A young Hannah Froese enjoys the moment.

(Thomas Froese)

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(The Hamilton Spectator – Saturday, November 19, 2022)

“Don’t have children. For God’s sake. Don’t.”

This is from the mother in Raymond Carver’s story “A Small Good Thing.” Her boy, hit by a car, is dying in the hospital. Who can blame her? Or anyone else? Years ago some friends of mine, not long married, said the same. “We’re not having children.” They’re not for everyone.

Having children, it seems, is like going to Antarctica. Consider this 1912 London Times ad taken out by Antarctic explorer Ernest Shackleton: “Men wanted for hazardous journey. Small wages. Bitter cold. Long months of complete darkness. Constant danger. Safe return is doubtful.”

It’s true. Children might step into one danger or another. They might disappoint you. Might leave you. Then there’s the cost of children. And the planet’s sustainability. Finally, to be honest, there’s our lifestyle. Some days it’s easier to just play with the cat, you know?

People in rich nations are especially having few children. Much of the world, where children can be your best social safety net, is different. Even so, today’s global birthrate of 2.4 children per woman is half what it was in 1970. When it’s below 2.1, (Canada is at 1.5), nations can’t sustain their workforce. So immigrants, often enjoying large families, are especially welcomed.

In either case, the children somehow keep coming. By the time you finish reading this, several hundred will have arrived into this world, suitcase in-hand, ready to travel through life. It’s a good time to consider it because tomorrow, Nov. 20, is World Children’s Day.

Attention is especially focused on children’s sense of belonging. My youngest, Hannah, who is Ugandan-born, would know something about it: being a child of the world, and belonging, and even adoption. What did she say one day some years ago after I’d asked her what she liked  best from her Christmas gifts? “Mommy, daddy, brother, sister.”

And isn’t this the nub of it? The joke of creation? The grown-ups, invited to join creation as co-creators, need the world’s children just like the children need them. We need each other like we need air. How else, without a child’s example, would any grown-up learn to be less driven, and less cynical, so that they too might be adopted? Because nobody can ever earn adoption. And it’s the helpless children who are able to live with their hands open instead of closed tight.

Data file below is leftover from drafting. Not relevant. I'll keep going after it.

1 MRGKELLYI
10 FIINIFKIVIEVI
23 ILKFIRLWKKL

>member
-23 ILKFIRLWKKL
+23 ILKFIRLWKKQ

In this it’s the children, the trusting ones with the dirty faces and uncontrollable laughter, the little ones who don’t worry about much of anything this side of heaven, who, according to Jesus, are the ones who will inherit that very kingdom. It’s a remarkable paradox.

But what about Antarctica? And the risk? Hundreds of people, in fact, responded to that old London newspaper ad. Imagine. And my friends who’d never have children? They had two boys who are now young men. Life, somehow, changes. Now those boys will change the world. Like my children will. Like yours will. What choice do they have? What choice does anyone have?

Recently I drove some distance to my old neighbourhood. I went past Ball Avenue where Rob Slingerland lived, past what we kids called The Wheelie Track, past the paper factory with the big, round clock, past the park where my red-brick school once stood, there, across the street from Paul’s house, where I often found myself as a boy.

Paul had three brothers and two sisters in a home that today doesn’t seem much larger than some rich family’s garage. Two adults plus six kids. Was their home that small? I never noticed. Not as much as I noticed the warmth of Paul’s mother, and her cookies. Returning there, it seems, is good for my inner child. So take time to care for that child of yours, too.

No, don’t take any child out there for granted. Don’t take having children for granted, either. Some people, sometimes in tears, would love nothing more.